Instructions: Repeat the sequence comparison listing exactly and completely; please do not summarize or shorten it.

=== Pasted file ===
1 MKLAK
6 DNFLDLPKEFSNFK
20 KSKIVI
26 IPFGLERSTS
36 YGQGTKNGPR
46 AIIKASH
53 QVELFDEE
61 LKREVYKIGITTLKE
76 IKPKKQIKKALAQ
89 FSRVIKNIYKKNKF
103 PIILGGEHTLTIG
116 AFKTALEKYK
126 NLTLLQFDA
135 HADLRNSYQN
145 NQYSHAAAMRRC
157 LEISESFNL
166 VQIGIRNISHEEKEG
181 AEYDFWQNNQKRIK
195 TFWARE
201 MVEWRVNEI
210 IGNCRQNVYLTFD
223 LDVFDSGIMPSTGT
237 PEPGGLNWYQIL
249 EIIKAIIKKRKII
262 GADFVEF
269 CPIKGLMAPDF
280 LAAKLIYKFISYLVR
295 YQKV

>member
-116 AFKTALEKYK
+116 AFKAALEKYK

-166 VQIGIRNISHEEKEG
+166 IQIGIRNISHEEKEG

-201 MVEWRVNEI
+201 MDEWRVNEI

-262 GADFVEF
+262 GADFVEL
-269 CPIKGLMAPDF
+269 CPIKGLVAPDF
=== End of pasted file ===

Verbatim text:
1 MKLAK
6 DNFLDLPKEFSNFK
20 KSKIVI
26 IPFGLERSTS
36 YGQGTKNGPR
46 AIIKASH
53 QVELFDEE
61 LKREVYKIGITTLKE
76 IKPKKQIKKALAQ
89 FSRVIKNIYKKNKF
103 PIILGGEHTLTIG
116 AFKTALEKYK
126 NLTLLQFDA
135 HADLRNSYQN
145 NQYSHAAAMRRC
157 LEISESFNL
166 VQIGIRNISHEEKEG
181 AEYDFWQNNQKRIK
195 TFWARE
201 MVEWRVNEI
210 IGNCRQNVYLTFD
223 LDVFDSGIMPSTGT
237 PEPGGLNWYQIL
249 EIIKAIIKKRKII
262 GADFVEF
269 CPIKGLMAPDF
280 LAAKLIYKFISYLVR
295 YQKV

>member
-116 AFKTALEKYK
+116 AFKAALEKYK

-166 VQIGIRNISHEEKEG
+166 IQIGIRNISHEEKEG

-201 MVEWRVNEI
+201 MDEWRVNEI

-262 GADFVEF
+262 GADFVEL
-269 CPIKGLMAPDF
+269 CPIKGLVAPDF